Unfortunately, the petrol powered TD2 TJ10 was not very good in hill climbing performance and the 2/3 was served by AEC Regent, pre-selector buses from 1935. For the record, TJ10 was numbered 127, converted to clutch/gearbox standard in August 1933 and purchased outright in March 1934.

Sheffield took the torque converter gearless Tiger and Titan buses into stock up to 1941 but never used them on full duties on the Outer Circle route. They were bought, for example, for the conversion of the Nether Edge route from tram to bus operation (route 61) in 1934.
It was (quite rightly) thought that it would be easier for former tram drivers to transfer their skills without having to master all that nasty gear changing complete with double de-clutching.

"But," we hear you cry, "if this torque converter technology is so super and smashing, why haven't we all got it?" If you own an automatic car, you probably have; but it might be called a "fluid flywheel". There is an esoteric technical difference because it won't be completely "gearless"  but, hey, the core transmission technology is the same.
blue and green bit looks a bit torque-ative

BUT! A torque converter is very inefficient; all that "torquing" (and not much "going") at low start-up speeds. The initial "oomph" has to go somewhere. And it is converted into heat; so much heat that in early examples the oil in the box would boil! Very wasteful of fuel to use it for just boiling oil.

So modern vehicles tend to be fitted with a slickly engineered "nomal" gearbax with some very clever twiddly bits to make it work without doing the manual gear lever and clutch business. Don't ask how, please. fbb is dreading a response from his engineer chum, Alan, who will severely castigate the chubby one for getting it all wrong.

Sorry in advance, Al!

     fbb acknowledges the work of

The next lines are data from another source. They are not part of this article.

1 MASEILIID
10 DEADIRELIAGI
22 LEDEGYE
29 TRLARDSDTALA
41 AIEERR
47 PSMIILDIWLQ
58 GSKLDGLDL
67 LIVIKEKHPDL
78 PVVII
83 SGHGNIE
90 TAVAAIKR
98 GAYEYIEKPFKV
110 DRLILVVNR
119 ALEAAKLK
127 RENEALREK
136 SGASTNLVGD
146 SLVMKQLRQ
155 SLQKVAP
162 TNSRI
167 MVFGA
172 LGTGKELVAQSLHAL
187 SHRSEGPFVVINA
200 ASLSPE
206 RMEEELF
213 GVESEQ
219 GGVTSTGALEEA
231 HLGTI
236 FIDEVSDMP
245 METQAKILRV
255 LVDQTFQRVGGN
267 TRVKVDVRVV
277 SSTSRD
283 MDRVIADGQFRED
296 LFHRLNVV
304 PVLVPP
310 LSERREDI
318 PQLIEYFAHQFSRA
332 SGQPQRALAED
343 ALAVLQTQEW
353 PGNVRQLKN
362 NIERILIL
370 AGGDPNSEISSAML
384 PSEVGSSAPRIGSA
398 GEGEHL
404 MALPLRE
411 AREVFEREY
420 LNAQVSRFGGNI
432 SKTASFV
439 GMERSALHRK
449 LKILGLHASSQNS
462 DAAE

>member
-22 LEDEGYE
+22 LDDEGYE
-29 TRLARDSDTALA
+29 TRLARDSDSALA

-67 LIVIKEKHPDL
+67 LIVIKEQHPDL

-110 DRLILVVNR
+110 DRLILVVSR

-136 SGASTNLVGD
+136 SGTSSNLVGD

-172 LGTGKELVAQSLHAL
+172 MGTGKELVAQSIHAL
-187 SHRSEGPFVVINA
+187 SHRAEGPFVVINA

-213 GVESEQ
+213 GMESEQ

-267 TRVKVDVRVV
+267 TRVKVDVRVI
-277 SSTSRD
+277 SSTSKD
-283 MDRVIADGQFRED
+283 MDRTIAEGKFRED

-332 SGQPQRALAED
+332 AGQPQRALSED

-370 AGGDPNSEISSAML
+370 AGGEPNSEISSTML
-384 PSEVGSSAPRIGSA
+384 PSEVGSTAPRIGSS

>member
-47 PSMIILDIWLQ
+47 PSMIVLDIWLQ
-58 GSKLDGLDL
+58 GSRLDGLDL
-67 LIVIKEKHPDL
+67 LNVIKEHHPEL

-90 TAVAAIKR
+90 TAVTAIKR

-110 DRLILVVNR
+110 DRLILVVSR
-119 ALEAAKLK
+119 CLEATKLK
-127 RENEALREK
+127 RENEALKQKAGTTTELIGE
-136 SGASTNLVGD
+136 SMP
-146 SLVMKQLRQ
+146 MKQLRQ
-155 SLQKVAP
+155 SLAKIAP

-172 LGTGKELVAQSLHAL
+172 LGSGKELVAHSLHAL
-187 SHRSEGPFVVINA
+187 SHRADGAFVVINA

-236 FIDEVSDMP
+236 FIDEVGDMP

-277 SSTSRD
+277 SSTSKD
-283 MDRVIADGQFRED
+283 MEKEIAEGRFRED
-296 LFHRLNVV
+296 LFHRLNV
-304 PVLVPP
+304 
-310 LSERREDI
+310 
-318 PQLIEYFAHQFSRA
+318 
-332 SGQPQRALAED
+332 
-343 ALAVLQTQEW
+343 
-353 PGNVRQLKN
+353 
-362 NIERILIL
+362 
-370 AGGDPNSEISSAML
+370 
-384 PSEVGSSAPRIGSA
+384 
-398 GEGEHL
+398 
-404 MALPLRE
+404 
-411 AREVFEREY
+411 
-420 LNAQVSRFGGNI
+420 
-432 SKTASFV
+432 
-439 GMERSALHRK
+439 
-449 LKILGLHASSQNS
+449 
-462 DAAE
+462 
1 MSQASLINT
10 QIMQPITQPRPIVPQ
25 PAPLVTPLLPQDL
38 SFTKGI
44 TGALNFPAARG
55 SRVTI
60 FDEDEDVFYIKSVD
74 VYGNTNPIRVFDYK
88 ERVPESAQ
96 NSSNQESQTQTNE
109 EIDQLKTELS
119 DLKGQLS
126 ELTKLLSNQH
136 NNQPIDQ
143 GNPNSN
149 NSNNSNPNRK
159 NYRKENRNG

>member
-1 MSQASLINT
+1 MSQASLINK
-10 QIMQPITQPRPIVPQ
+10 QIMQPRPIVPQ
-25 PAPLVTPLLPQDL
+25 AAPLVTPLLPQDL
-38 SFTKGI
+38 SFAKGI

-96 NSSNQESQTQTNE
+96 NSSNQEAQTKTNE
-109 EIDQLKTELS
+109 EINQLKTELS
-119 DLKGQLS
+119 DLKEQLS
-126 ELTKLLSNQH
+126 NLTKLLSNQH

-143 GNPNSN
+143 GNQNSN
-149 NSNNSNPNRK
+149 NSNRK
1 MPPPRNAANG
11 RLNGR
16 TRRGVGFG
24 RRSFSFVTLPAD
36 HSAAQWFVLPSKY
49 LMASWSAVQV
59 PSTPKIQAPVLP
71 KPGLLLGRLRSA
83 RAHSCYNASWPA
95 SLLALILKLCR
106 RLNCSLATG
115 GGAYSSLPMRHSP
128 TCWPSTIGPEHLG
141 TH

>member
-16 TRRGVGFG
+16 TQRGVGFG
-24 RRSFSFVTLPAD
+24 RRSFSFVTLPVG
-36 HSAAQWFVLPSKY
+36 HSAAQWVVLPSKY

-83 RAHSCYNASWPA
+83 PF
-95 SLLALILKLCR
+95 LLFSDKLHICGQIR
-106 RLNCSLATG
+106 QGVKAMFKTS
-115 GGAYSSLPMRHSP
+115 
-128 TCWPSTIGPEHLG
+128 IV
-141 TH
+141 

torque expert Keith Beeden        
 of the Sheffield Transport Study Group 
        in preparing this blog          

 Next Bus Blog : Saturday 12th January 


  1. Hi
    I'd love to torque, but i've lost my Voith. Sorry!!

  2. Tee hee...

    Torque converters of that kind (coupled with a locking driveshaft for speeds above 40mph, to improve efficiency at speed) are used in practically all UK railway diesel multiple units built between the mid 80s and mid 2000s.

    This includes all the Sprinters and Pacers (classes 142/3/4, 150/3/5/6/8) and 170, 175 and 180. Only the Voyager series (220/221/222) and the new Turbostars (172) use different types of transmission.

    It has proven to be a robust and reliable solution, as well as good for passenger comfort due to the lack of gearchange jolts, albeit not a super-efficient one, which is why the Class 172 Turbostar has gone back to a mechanical gearbox with a fluid coupling for starting off (so still *some* of that technology).

    The 22x are "oddballs" in that they use electric transmission, much more common on locomotives. But buses seem to be heading that way - the Borismaster being one.


  3. To Anonymous above : Thanks, I was trying to think of a way of getting that phrase into the blog - now done it for me!